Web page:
The national enabling agreement proposes a pay freeze in return for no compulsory redundancies - but could this really be delivered? Director of public sector consulting at Hay Group Peter Smith weighs up the pros and cons.
There has been much debate recently about a national enabling agreement on pay. The idea is to freeze increments under Agenda for Change for two years in return for a guarantee of no compulsory redundancies. In practice, it looks as though the proposals will fail, defeated at least in part by union opposition.
But NHS Employers and some trust chief executives still seem keen - so what are the arguments?
At headline level, the potential gains seem obvious: freezing increments will save money and guarantees about jobs should reassure staff (and some parts of public opinion, too). The more settled and engaged people are, the better they will perform at work. But it is questionable whether implementing the agreement would in itself improve staff engagement.
The measure is not at all even handed - people who are already at the top of their pay range would not be affected, whereas those who are lower paid in each range would be held back. It would protect only jobs at bands 1-6 against cuts, not those above that level - the people whose leadership style creates the working environment for others would still be at risk.
In addition, other forms of job loss short of compulsion would still be allowed, and many members of staff would have difficulty believing that enforced redundancies could be avoided.
So it would be simplistic to imagine that a general agreement would improve morale and services. It is also doubtful whether trusts can or should commit to making no compulsory redundancies.
Pressure to act
Trusts have to find significant savings in their cost improvement programmes and the pressure will increase in the coming years. To deal with financial constraints at the same time as improving and reshaping services, they will have to consider major changes in how they operate, such as ceasing some services altogether, sharing support services with other organisations and creating clinical support/diagnostic centres which serve several hospitals.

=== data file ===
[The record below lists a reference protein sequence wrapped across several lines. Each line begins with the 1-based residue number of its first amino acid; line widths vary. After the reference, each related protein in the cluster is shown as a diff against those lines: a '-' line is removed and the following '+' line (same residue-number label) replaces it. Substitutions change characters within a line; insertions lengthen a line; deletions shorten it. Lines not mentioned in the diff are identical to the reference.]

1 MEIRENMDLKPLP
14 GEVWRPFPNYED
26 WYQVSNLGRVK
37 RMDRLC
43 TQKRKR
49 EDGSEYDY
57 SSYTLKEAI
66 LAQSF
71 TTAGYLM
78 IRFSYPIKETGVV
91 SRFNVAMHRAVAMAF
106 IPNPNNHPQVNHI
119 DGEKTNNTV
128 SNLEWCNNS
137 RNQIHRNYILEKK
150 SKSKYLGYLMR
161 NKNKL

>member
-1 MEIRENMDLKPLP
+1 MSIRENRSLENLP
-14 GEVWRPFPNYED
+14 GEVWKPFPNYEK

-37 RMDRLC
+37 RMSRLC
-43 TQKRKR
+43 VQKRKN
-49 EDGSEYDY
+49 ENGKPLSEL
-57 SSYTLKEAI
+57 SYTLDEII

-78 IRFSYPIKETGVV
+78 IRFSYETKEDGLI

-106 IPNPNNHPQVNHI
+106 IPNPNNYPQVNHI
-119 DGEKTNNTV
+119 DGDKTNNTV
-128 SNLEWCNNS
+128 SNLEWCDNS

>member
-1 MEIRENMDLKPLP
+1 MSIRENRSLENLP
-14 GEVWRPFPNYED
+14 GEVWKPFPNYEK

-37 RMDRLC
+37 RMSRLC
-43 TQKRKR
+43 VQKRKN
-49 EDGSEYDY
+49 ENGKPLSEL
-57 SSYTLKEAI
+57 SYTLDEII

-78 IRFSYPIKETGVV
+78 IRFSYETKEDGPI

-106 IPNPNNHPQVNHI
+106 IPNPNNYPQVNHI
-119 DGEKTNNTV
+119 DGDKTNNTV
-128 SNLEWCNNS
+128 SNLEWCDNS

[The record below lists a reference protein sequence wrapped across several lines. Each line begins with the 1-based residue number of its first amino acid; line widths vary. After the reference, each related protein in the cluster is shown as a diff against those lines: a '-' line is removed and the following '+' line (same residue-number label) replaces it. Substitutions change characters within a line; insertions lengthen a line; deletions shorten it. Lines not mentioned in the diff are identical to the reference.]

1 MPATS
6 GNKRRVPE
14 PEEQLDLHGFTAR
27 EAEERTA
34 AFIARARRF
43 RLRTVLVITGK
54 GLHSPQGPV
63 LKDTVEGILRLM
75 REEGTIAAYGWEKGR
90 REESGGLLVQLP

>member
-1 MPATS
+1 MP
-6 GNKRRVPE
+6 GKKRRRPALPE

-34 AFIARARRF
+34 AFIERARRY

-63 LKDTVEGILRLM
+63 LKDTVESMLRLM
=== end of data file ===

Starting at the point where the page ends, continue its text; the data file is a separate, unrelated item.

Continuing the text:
In some cases, there may be mergers. Under these circumstances, it is hard to see how trust boards can promise not to enforce any changes.
But it is also not clear that they should want to make any promises. The board’s responsibility is not to protect the employment of existing staff but to make sure there are financially and clinically resilient services and high quality patient care.
If they have to remove, say, 10 per cent from the cost base, it is by no means certain that cuts at the margins and programmes of natural wastage and voluntary redundancies would be the right way to do it.
First, slow and gentle forms of change can be damaging, too - simply not replacing people who leave can distort the balance of skills in the trust and offering voluntary severance can lead to loss of capability and experience while failing to remove people the organisation could do without. Cuts of this kind still cause a dip in morale but they may not make the trust fit for the future.